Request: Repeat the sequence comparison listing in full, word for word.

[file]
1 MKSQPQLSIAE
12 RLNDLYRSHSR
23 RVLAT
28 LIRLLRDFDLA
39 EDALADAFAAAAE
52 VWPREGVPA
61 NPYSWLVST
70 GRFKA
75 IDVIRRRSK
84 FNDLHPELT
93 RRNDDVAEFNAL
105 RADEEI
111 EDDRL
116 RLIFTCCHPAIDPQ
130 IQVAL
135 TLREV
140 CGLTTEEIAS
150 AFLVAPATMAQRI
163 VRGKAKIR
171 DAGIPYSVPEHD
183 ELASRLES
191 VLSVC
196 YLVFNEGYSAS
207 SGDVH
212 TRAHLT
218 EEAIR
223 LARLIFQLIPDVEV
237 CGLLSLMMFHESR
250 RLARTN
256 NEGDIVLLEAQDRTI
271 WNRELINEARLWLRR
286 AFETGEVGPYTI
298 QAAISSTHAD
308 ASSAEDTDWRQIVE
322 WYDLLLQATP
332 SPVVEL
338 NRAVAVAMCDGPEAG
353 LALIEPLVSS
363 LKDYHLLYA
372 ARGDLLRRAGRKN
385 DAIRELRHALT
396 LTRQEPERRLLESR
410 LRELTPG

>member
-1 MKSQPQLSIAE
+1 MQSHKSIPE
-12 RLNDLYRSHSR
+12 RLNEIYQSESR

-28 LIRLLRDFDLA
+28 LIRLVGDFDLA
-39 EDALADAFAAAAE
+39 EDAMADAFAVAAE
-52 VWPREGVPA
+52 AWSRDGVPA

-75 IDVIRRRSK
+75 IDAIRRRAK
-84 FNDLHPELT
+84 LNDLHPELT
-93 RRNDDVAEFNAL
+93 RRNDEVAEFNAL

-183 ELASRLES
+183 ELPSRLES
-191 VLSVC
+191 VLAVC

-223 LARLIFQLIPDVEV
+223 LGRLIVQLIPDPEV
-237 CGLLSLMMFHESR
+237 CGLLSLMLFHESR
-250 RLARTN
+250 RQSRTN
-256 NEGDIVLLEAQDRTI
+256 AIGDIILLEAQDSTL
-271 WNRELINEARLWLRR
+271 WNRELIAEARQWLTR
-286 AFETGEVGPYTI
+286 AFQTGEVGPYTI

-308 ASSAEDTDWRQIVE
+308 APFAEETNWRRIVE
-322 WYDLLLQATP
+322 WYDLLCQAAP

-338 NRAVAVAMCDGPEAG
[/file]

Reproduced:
1 MKSQPQLSIAE
12 RLNDLYRSHSR
23 RVLAT
28 LIRLLRDFDLA
39 EDALADAFAAAAE
52 VWPREGVPA
61 NPYSWLVST
70 GRFKA
75 IDVIRRRSK
84 FNDLHPELT
93 RRNDDVAEFNAL
105 RADEEI
111 EDDRL
116 RLIFTCCHPAIDPQ
130 IQVAL
135 TLREV
140 CGLTTEEIAS
150 AFLVAPATMAQRI
163 VRGKAKIR
171 DAGIPYSVPEHD
183 ELASRLES
191 VLSVC
196 YLVFNEGYSAS
207 SGDVH
212 TRAHLT
218 EEAIR
223 LARLIFQLIPDVEV
237 CGLLSLMMFHESR
250 RLARTN
256 NEGDIVLLEAQDRTI
271 WNRELINEARLWLRR
286 AFETGEVGPYTI
298 QAAISSTHAD
308 ASSAEDTDWRQIVE
322 WYDLLLQATP
332 SPVVEL
338 NRAVAVAMCDGPEAG
353 LALIEPLVSS
363 LKDYHLLYA
372 ARGDLLRRAGRKN
385 DAIRELRHALT
396 LTRQEPERRLLESR
410 LRELTPG

>member
-1 MKSQPQLSIAE
+1 MQSHKSIPE
-12 RLNDLYRSHSR
+12 RLNEIYQSESR

-28 LIRLLRDFDLA
+28 LIRLVGDFDLA
-39 EDALADAFAAAAE
+39 EDAMADAFAVAAE
-52 VWPREGVPA
+52 AWSRDGVPA

-75 IDVIRRRSK
+75 IDAIRRRAK
-84 FNDLHPELT
+84 LNDLHPELT
-93 RRNDDVAEFNAL
+93 RRNDEVAEFNAL

-183 ELASRLES
+183 ELPSRLES
-191 VLSVC
+191 VLAVC

-223 LARLIFQLIPDVEV
+223 LGRLIVQLIPDPEV
-237 CGLLSLMMFHESR
+237 CGLLSLMLFHESR
-250 RLARTN
+250 RQSRTN
-256 NEGDIVLLEAQDRTI
+256 AIGDIILLEAQDSTL
-271 WNRELINEARLWLRR
+271 WNRELIAEARQWLTR
-286 AFETGEVGPYTI
+286 AFQTGEVGPYTI

-308 ASSAEDTDWRQIVE
+308 APFAEETNWRRIVE
-322 WYDLLLQATP
+322 WYDLLCQAAP

-338 NRAVAVAMCDGPEAG